Sunday, 25 November 2012

Book Review & Giveaway: Meta-Horde by Sean T. Page & John McCuaig

"The year 2020 was a good one for the walking dead. 
The initial reports of a mysterious plague reanimating corpses caused unbridled chaos and as the world descended into hell, nations turned on each other in the battle to survive. Europe is devastated. 

The remnants of NATO managed to create safe zones within cities that still had the protection of medieval built stonewalls. Once again, these ancient bastions were a sanctuary from invaders, keeping back the dead legions. The rest of the continent was a dead zone - populated by hundreds of millions of walking corpses. 

The medieval fortress-city of Carcassonne, in Southern France, became the headquarters of the living but as the last pockets of human survivors rebuilt the fragile framework of a new society, one man discovers a terrifying secret. So far, what has happened is only the beginning. 

Humanity now faces a true extinction level event. 

The dead are clustering in massive numbers. Mere walls can't defend against the overwhelming force of the meta-horde."

This is the intriguing plot of Meta-Horde, the latest zombie book from Sean T. Page (The Official Zombie Handbook, War Against the Walking Dead) and John McCuaig (The Church, The Pyramid of the Dead). Whilst the book has an overt zombie theme, it's also very reminiscent of many books (and films) set during WW1 and WW2, especially with soldiers from various nations coming together to fight a common enemy and the civilian population being expected to fight as well.

The story opens in Dubrovnik, Croatia, but swiftly moves to Carcassonne, France. It's here that the main character, an English scientist called Dr. Raymond Carter, his young, German lab assistant Darcy and Gary the obnoxious, teenage computer genius are introduced. They discover the meta-hordes of hundreds of millions of zombies forming and collectively migrating together. Then, with the help of the military presence within the city, the three start to calculate and form a viable plan of attack. This part of the story line is excellent; it's well thought-out, unusual and really made me want to keep reading.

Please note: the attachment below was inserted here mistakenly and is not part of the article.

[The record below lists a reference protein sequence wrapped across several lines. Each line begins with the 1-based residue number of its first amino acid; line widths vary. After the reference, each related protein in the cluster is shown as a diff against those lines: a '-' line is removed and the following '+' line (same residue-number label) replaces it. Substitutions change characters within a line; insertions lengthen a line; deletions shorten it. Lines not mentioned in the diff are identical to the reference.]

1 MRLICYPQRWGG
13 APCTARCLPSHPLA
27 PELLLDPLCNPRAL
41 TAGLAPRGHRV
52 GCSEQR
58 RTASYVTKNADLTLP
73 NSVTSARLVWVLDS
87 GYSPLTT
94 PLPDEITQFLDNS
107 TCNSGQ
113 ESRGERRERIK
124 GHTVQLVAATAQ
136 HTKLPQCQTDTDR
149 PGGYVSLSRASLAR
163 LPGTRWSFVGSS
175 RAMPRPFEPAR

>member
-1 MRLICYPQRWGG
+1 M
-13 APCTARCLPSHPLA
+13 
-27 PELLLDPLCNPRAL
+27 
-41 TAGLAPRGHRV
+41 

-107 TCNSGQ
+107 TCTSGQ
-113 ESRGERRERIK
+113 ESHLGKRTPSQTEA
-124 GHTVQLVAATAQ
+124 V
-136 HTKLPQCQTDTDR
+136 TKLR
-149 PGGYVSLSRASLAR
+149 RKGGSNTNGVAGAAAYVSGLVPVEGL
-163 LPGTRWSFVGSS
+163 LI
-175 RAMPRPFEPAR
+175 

Unfortunately, there is a twist part way through that really doesn't make a lot of sense and somewhat takes away from the great story that has been built up until that point. It could have been redeemed by more in-depth explanations and solid motives, but that didn't happen. Ultimately, it seemed as though the twist was introduced to provide a way of continuing the story, should the authors decide to write a sequel. It doesn't ruin the book completely, but it does detract from Meta-Horde as a stand-alone a little though.

Apart from this plot point, the novel was well-written, on the whole, though there were quite a few typos and grammatical errors that probably should have been spotted during the editing and drafting process. (So of course this means that I will probably end up missing some errors in this review...) Still, the writing flowed well and was consistent from chapter to chapter.

Although the plot is an important part of the novel, to me it seemed largely character-driven throughout. This is somewhat problematic, as I really started to dislike Carter about halfway through. I wasn't particularly fond of the vulgar and violent soldier Taylor either, but at least he doesn't self-righteously chastise others for behaving the same way he does. Moreover, I don't think that the authors intended Taylor to be likable, for the most part.